Early Childhood Education Salary Information
Learn the secrets for earning the highest early childhood education salary possible.
There are over 2.1 million people employed in the field of early childhood education, according to data from the National Association for the Education of Young Children (NAEYC). That includes all staff involved in early childhood education—teachers, administrators, at-home educators and other ECE professionals.
For all of these professionals, early childhood education salary potential is an important consideration. What can you earn in the various roles? Take a look below for tips on improving your salary, and the best states to become an early childhood education teacher.
Early Childhood Education Job Growth
If you’re thinking of a career in early childhood education, you should know that things are changing for the better. According to the advocacy group Pre-K Now, by 2010 21 states and the District of Columbia had at least doubled their enrollment of three and/or four year olds, and an additional three states offered pre-k education for the first time.
There are great job opportunities if you’re looking for a career in early childhood education. According to the U.S. Bureau of Labor Statistics’ (BLS) 2016-17 Occupational Outlook Handbook, the job outlook for preschool teachers is expected to grow 7 percent through 2024. National long-term projections of employment growth may not reflect local and/or short-term economic or job conditions, and do not guarantee actual job growth.
How Much Will I Earn?
According to the BLS, the median national annual salary for preschool teachers is $28,120, with preschool and childcare center directors earning a median annual salary of $45,260. Actual salaries may vary greatly based on specialization within the field, location, years of experience and a variety of other factors.
The Path to Higher Wages
The normal career path in early childhood education will generally follow an upward path of promotions. If you enter the industry on the ground level, you might start as an assistant teacher and improve your salary after you become a teacher, and then a lead teacher. Eventually, with more education and experience, you can advance to the role of director of a school or center. With greater responsibilities come greater financial rewards.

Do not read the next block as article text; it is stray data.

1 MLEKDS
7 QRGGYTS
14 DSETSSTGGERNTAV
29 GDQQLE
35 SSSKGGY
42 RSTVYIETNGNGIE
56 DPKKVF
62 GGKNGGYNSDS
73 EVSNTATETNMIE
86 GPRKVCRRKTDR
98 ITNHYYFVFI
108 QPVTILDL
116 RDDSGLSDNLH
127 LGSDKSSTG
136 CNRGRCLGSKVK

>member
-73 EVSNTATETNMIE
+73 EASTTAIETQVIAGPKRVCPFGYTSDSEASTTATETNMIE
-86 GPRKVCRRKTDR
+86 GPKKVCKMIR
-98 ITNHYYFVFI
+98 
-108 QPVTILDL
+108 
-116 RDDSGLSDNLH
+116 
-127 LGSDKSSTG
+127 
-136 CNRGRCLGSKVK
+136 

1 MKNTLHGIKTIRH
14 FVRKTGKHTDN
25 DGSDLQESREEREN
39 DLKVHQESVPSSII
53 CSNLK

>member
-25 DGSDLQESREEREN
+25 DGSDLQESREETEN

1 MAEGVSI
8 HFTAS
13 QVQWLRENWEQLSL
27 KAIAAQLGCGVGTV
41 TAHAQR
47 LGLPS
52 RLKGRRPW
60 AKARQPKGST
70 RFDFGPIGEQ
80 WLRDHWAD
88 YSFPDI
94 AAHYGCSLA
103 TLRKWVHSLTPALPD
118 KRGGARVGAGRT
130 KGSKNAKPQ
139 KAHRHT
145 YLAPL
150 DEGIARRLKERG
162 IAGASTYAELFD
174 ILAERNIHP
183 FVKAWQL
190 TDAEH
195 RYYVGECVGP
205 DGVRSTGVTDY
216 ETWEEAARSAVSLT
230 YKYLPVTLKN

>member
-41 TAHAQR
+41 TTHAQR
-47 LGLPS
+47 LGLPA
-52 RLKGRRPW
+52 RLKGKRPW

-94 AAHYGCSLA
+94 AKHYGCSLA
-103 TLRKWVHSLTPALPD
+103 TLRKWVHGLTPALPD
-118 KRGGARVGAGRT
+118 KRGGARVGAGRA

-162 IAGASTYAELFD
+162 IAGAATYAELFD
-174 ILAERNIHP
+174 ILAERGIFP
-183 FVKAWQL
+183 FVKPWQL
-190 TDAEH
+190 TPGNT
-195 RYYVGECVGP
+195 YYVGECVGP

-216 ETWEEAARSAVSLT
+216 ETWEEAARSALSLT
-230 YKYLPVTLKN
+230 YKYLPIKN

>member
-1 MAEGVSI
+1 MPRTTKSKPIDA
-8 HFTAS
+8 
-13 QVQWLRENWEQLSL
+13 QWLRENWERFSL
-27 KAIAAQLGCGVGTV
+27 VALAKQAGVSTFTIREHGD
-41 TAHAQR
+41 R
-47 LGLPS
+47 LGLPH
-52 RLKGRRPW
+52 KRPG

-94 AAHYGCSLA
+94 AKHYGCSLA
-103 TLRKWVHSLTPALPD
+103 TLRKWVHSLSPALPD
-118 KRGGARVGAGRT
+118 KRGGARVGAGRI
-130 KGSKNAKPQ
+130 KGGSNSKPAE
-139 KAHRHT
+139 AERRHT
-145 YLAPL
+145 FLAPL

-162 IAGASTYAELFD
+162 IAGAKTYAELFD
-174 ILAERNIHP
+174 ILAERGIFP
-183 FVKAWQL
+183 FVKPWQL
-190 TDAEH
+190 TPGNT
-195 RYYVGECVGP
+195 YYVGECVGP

While finding an early childhood education job in a different city or state can offer you higher pay, you may not want to relocate. Pre-K Now suggests that teachers can also improve their wages with additional education or specialized training. Teachers sometimes begin their careers in a preschool with an associate’s degree in early childhood education. Those who hold bachelor’s degrees generally qualify to teach kindergarten through third grade. Teaching a higher grade level typically results in a higher salary. Getting a master’s degree or adding another endorsement onto your resume will also help, and may also open up more job opportunities.
Career Opportunities in Early Childhood Education
With the increased focus on the value of early childhood education and the subsequent wave of new jobs, those qualified to teach young children can anticipate a broad range of career opportunities. Not only can they make a difference in the lifelong learning experiences of their students but they can positively influence the quality and standards of the programs they teach—making the outlook and prospects even better for the next generation of teachers.
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